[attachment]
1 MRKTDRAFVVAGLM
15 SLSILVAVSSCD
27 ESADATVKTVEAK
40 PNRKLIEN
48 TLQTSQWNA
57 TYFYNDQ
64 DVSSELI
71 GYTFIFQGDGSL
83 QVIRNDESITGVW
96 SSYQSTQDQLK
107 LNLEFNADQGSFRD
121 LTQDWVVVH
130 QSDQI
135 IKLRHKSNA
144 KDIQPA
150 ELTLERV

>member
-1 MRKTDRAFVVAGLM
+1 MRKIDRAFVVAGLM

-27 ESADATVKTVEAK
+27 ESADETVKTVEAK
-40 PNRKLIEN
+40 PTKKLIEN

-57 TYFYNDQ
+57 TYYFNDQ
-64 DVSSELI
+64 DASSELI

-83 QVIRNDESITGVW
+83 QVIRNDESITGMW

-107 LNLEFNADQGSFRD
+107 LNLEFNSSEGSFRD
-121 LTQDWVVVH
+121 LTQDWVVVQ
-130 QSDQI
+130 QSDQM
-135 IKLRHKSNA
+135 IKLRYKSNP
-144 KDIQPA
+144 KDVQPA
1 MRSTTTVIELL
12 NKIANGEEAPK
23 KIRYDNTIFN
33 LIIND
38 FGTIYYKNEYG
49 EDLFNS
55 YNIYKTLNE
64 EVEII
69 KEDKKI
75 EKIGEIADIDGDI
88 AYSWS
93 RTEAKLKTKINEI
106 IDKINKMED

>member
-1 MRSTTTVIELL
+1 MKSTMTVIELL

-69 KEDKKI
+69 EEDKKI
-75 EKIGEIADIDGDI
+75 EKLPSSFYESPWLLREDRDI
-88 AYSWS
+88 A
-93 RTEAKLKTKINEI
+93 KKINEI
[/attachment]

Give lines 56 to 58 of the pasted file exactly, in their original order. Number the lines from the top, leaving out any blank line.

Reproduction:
-69 KEDKKI
+69 EEDKKI
-75 EKIGEIADIDGDI